Nurse Edith Cavell, Heroine of Belgium
Edith Louisa Cavell was the eldest of four children born in the tiny village of Swardeston, Norfolk,England to the Reverend Frederick Cavell and his wife Louisa. Her childhood in the Anglican vicarage appears to have been a happy one, and the family close-knit. So when her father became seriously ill Edith left her job as governess to a Belgian family in Brussels to tend him.
Edith was in love with her cousin Ed, and it is thought probable he was with her. Unfortunately, he had a genetic nervous ailment which he felt prevented their marriage. Nevertheless, their deep love was lifelong.
Once the vicar had recovered, Edith decided to make nursing her profession. While she was working temporarily as matron at a hospital in Manchester, Dr. Antoine Depage persuaded her to return to Brussels. He opened a nurses’ training school and asked Edith to run it; the school and its clinic very quickly gained a sterling reputation both for the nurses and the patient care.
With her clinic and training school well established in the fateful summer of 1914, Edith was visiting her widowed mother and family in Norfolk when the Archduke Ferdinand was assassinated on 28th June. War in Europe appeared inevitable.
Much to the distress of her family and friends, Edith insisted on returning to Belgium, saying she was needed there more than ever. It was the last time they saw each other. Edith was back in Belgium on August 3rd, 1914; on the following day Germany invaded Belgium and Britain declared war on Germany. By August 21st, Brussels was occupied by the Germans. The staff was informed the clinic was now a Red Cross hospital and as such the nurses were to treat the wounded of all nationalities but to remain impartial themselves. Red Cross nurses were not to take sides or to participate in any way in the war; the German authorities promised dire punishment would be meted out to anyone found assisting British or French personnel apart from the wounded. At the battle of Mons the British were heavily outnumbered and forced to retreat; many allied soldiers found themselves cut off and left behind. Two found their way to the clinic and when Edith heard their story of how the Germans were shooting any allied soldier they found, she determined to do all she could to help. She sheltered the two soldiers, first at the clinic and then at her own home, while she found someone trustworthy who could guide them to the Dutch frontier. Holland was a neutral country, therefore once safely there the men could return to Britain. Afterwards, Edith set about helping everyone she could,
She set up a small network of trusted people, some to forge papers and others to make passports. She organised safe homes where allied soldiers would be provided with shelter and money for their journey into Holland. This was desperately dangerous work, and strict secrecy had to be observed. However, the village grapevine is strong and despite every precaution taken news of her caring spread. Soon Nurse Cavell found desperate civilians, rendered either homeless by or in danger from the Germans, seeking her aid. True to her deep-rooted Anglican faith and her nurse’s training, she gave it unstintingly.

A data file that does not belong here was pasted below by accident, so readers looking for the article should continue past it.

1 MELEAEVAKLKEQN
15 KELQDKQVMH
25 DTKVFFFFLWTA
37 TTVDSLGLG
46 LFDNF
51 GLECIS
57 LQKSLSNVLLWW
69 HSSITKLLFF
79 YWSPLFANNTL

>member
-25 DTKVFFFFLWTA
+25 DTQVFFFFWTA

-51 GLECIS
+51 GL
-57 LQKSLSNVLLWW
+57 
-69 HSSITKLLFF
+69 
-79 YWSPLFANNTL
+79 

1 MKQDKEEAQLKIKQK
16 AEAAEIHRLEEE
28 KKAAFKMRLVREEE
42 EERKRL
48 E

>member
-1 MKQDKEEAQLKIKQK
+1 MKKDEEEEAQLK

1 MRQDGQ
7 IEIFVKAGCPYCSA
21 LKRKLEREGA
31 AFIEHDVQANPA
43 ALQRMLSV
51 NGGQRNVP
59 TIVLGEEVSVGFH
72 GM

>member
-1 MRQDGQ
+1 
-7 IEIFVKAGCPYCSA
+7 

|Edith with her dogs Don and Jack|
In recent years it has been revealed that Edith not only assisted her fellow countrymen, other allies, and desperate civilians, she also a simple but effective spy network. The Germans became increasingly suspicious of activities at the clinic, and finally Edith was betrayed. Tricked by the Germans into thinking if she confessed her own guilt, her co-conspirators in the rescue network would go free, Edith freely confessed what she had done. On 3rd August, 1915, exactly one year after her return to Belgium, Edith Cavell was arrested and accused of harbouring Allied soldiers. She was taken to Saint-Gilles prison, where she languished for ten long weeks.
Her brother in law wrote anguished letters imploring for information on Edith, but the British government seems to have trailed its heels in coming to her defence, saying there was little that could be done. Since the U.S. was not then in the war, it was left to the ailing Brandt Whitlock, the American minister to Belgium, to instruct Hugh S. Gibson, First Secretary, to intervene on Edith’s behalf. Despite Mr. Gibson’s strongly worded letter, the Germans remained implacable. Though not a German national, Edith was accused of treason. . She was not given anything close to a fair trial but, strong in her Christian faith, she would not lie to save herself. She admitted to having helped young French and Belgian civilians of military age as well as British and French soldiers to escape to neutral Holland, and was given the death penalty.
On the night of 11th October, 1915, Edith met for the last time with the Anglican chaplain, Rev. Sterling Gahan. At 6a.m. on October 12th, she and Pascal Baucq, another of her network, were taken to the firing range Tir nationale and executed by a firing squad.
After the war, her body was taken to Britain and now rests in Life’s Green in the precincts of Norwich Cathedral, Norfolk.
To Rev. Stirling Gahan, when facing death, she said, “Patriotism is not enough. I must have no hatred or bitterness to anyone.” A monument has been erected at Tir nationale. Another monument to Edith Cavell's heroism is the mountain in Alberta, Canada, named after her, Mount Edith Cavell. My young granddaughters climbed it last summer; unfortunately owing to the indisposition of the family photographer I don't have the pictures to enclose here. I must make do with the public domain one: